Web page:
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Yes, title sounds a bit confusing, so I'll explain what I mean: suppose you have a C# 4.0 'dynamic' object, and the name of a property. How would you retrieve that property from the dynamic object?

In other words, how would you implement:

public static object GetDynamicValue(dynamic o, string name) { ... }

Another way to put it is that I'm trying to treat a dynamic object as an IDictionary.

Note that reflection is likely not an option here, since the dynamic object could be a custom implementation which is not reflection based (e.g. by extending DynamicObject and doing its own thing).

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1  
Can you tell a little bit more about your use case? If you want to have a dynamic object that is similar to IDictionary, why not use ExpandoObject, for example? Jon's suggestion probably works, but I have a feeling that this is a too complicated solution for what you are trying to do. –  Alexandra Rusina Dec 18 '09 at 18:56

2 Answers 2

up vote 13 down vote accepted

You would have to build a call site, create a binder etc.

The easiest way to see what happens is to compile this:

public static object GetDynamicValue(dynamic o, string name)
{
    return o.Foo;
}

Then decompile it with Reflector and work out what it's doing. It'll be pretty complicated, mind you - and you'll need to change it from being a single, static, cached call site to creating a new one on each invocation.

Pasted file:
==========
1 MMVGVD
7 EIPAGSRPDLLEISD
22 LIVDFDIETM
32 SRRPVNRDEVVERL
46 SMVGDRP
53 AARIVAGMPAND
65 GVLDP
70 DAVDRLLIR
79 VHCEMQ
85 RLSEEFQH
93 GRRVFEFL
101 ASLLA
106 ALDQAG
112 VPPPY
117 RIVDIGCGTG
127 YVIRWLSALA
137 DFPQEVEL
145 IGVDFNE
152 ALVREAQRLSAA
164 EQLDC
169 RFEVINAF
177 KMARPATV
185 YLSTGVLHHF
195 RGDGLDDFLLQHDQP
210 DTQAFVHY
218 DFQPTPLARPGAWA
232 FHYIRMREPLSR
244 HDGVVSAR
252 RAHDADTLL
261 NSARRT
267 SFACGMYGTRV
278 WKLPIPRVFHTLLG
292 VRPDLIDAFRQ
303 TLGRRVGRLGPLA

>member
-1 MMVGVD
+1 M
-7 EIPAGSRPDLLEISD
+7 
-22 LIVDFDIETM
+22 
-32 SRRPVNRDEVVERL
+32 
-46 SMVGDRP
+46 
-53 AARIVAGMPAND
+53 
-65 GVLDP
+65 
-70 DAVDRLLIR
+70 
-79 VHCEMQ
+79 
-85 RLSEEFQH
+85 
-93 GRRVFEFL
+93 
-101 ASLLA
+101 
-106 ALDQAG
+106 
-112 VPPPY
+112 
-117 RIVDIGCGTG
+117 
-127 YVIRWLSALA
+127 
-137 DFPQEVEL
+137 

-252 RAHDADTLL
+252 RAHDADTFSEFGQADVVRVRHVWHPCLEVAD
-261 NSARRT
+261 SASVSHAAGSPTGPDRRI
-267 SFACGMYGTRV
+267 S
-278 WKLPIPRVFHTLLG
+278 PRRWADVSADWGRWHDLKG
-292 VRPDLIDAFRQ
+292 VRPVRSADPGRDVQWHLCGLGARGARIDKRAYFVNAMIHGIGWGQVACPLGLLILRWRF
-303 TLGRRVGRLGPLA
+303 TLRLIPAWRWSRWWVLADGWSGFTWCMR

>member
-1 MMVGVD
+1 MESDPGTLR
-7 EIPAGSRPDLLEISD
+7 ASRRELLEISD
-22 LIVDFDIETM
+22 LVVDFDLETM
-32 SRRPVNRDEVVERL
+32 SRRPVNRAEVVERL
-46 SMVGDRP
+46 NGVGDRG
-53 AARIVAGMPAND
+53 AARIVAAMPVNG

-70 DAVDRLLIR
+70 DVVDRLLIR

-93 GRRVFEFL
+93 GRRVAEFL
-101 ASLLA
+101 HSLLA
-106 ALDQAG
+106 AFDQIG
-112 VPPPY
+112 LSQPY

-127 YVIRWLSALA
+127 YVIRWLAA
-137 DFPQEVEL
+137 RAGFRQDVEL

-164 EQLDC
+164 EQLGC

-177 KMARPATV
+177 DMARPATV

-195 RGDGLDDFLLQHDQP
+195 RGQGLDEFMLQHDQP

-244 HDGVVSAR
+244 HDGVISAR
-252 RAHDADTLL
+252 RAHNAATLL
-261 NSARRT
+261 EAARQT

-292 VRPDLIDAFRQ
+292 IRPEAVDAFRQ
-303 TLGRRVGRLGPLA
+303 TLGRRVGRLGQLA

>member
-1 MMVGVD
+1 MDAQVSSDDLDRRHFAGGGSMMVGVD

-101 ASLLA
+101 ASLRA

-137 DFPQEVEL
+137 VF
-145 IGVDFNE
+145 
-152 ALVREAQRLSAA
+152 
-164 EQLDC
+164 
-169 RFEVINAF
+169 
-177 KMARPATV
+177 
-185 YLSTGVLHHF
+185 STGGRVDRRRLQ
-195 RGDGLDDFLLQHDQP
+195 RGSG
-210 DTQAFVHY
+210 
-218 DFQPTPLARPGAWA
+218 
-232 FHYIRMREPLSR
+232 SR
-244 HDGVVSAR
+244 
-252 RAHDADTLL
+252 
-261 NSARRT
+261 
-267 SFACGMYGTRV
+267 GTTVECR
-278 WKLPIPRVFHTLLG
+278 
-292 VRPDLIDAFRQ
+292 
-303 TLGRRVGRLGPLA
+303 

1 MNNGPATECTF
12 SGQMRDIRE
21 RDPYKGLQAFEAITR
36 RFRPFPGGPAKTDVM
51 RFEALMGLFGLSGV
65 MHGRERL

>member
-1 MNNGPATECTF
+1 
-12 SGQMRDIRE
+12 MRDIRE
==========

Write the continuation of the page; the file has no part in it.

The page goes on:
Here's an example which does work... but whether it's entirely correct or not is a different matter :) (I got this going by doing exactly what I suggested above.)

using Microsoft.CSharp.RuntimeBinder;
using System;
using System.Dynamic;
using System.Runtime.CompilerServices;

class Test
{
    public static object GetDynamicValue(dynamic o, string name)
    {
        CallSite<Func<CallSite, object, object>> site 
            = CallSite<Func<CallSite, object, object>>.Create
            (Binder.GetMember(CSharpBinderFlags.None, name, 
             typeof(Test), new CSharpArgumentInfo[] 
             { CSharpArgumentInfo.Create(CSharpArgumentInfoFlags.None, null) }));
        return site.Target(site, o);
    }

    static void Main()
    {
        Console.WriteLine(GetDynamicValue("hello", "Length"));
    }
}
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Very nice, thanks Jon! That brings a lot of concepts that I haven't dealt with, so I'll need to study it carefully. It feels strange that typeof(Test) is used in there, since it should be of no relevance. But I tried setting it to null and the code still works, so apparently it wasn't doing much. –  David Ebbo Dec 18 '09 at 7:33
3  
It's relevant in terms of what members are accessible - you'll be able to get at private members of Test using this code, but not private members of other types. –  Jon Skeet Dec 18 '09 at 8:05

The Open source framework ImpromptuInterface (available in nuget) does this, and does the extra work involved because caching the call site is important for performance.

See InvokeGet

public static object GetDynamicValue(dynamic o, string name) {
        return Impromptu.InvokeGet(o,name);
}
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Clay does something like that too (clay.codeplex.com) –  David Ebbo Mar 15 '11 at 4:57
    
@David-Ebbo While Clay allows you to access it's own properties via string name, InvokeGet allows you to access ANY IDynamicMetaObjectProvider properties via string name (or any regular object faster that reflection)...unless I am missing something. –  jbtule Mar 15 '11 at 12:48

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